Astronomers searching for life beyond our solar system may need to look no farther than a little, feeble nearby star.
A Belgian-led team reported Monday that it's discovered three Earth-sized planets orbiting an ultra-cool dwarf star less than 40 light-years away. It's the first time planets have been found around this type of star — and it opens up new, rich territory in the search for extraterrestrial life.
Because this star is so close and so faint, astronomers can study the atmospheres of these three temperate exoplanets and, eventually, hunt for signs of possible life. They're already making atmospheric observations, in fact, using NASA's Spitzer Space Telescope. The Hubble Space Telescope will join in next week.
Altogether, it's a "winning combination" for seeking chemical traces of life outside our solar system, said Massachusetts Institute of Technology researcher Julien de Wit, a co-author of the study, released by the journal Nature.
The star in question — named Trappist-1 after the Belgian telescope in Chile that made the discovery — is barely the size of Jupiter and located in the constellation Aquarius.
Other exoplanet searches have targeted bigger, brighter stars more like our sun, but the starlight in these cases can be so bright that it washes out the signatures of planets. By comparison, cool dwarf stars that emit infrared light, like Trappist-1, make it easier to spot potential worlds.
University of Liege astronomers in Belgium — lead study authors Michael Gillon and Emmanuel Jehin — built the Trappist telescope to observe 60 of the nearest ultra-cool dwarf stars. The risky effort paid off, de Wit noted in an email.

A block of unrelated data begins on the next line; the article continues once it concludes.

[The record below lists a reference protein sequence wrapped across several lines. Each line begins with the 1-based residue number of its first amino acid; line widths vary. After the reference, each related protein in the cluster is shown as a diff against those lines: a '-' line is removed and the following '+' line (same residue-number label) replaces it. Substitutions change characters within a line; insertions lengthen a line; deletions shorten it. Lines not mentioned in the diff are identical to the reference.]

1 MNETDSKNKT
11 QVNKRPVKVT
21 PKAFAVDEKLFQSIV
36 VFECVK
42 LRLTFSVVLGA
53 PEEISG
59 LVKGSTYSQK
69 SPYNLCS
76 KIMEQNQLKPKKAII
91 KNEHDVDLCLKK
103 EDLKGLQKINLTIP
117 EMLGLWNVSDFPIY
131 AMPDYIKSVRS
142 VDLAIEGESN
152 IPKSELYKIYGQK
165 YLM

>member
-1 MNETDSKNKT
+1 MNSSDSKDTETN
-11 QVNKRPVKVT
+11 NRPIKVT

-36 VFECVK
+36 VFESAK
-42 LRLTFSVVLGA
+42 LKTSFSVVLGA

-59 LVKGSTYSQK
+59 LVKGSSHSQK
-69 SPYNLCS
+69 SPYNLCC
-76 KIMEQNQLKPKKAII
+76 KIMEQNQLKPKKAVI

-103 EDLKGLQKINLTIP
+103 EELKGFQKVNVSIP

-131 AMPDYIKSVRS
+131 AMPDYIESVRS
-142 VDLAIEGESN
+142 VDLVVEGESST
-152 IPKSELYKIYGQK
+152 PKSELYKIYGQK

"Systems around these tiny stars are the only places where we can detect life on an Earth-sized exoplanet with our current technology," Gillon said in a statement. "So if we want to find life elsewhere in the universe, this is where we should start to look."
The two inner exoplanets take between 1.5 and 2.4 days to orbit the Trappist-1 star. The precise orbit time of the third planet is not known, but it falls somewhere between 4.5 days and 73 days. That puts the planets 20 times to 100 times closer to their star than Earth is to our sun, Gillon noted. The setup is more similar in scale to Jupiter's moons than to our solar system, he added.
Although the two innermost planets are very close to the star, it showers them with only a few times the amount of energy that Earth receives from our own sun. The third exoplanet farther out may receive significantly less of such radiation than Earth does.
The astronomers speculate the two inner exoplanets may have pockets where life may exist, while the third exoplanet actually might fall within the habitable zone — real estate located at just the right distance from a star in order to harbor water and, possibly, life.
Spitzer and Hubble should answer whether the exoplanets have large and clear atmospheres, according to de Wit. They also might be able to detect water and methane, if molecules are present.
Future observatories, including NASA's James Web Space Telescope set to launch in 2018, should unearth even more details.
Gillon and his colleagues identified the three exoplanets by observing regular dips in the infrared signals emanating from the Trappist-1 star, some 36 light-years away. A single light-year represents about 6 trillion miles.
The astronomers conducted the survey last year using the Transiting Planets and Planetesimals Small Telescope, or Trappist. It's considered a prototype for a more expansive European project that will widen the search for potentially habitable worlds to 500 ultra-cool stars. This upcoming project is dubbed Speculoos — short for Search for Habitable Planets Eclipsing Ultra-Cool Stars.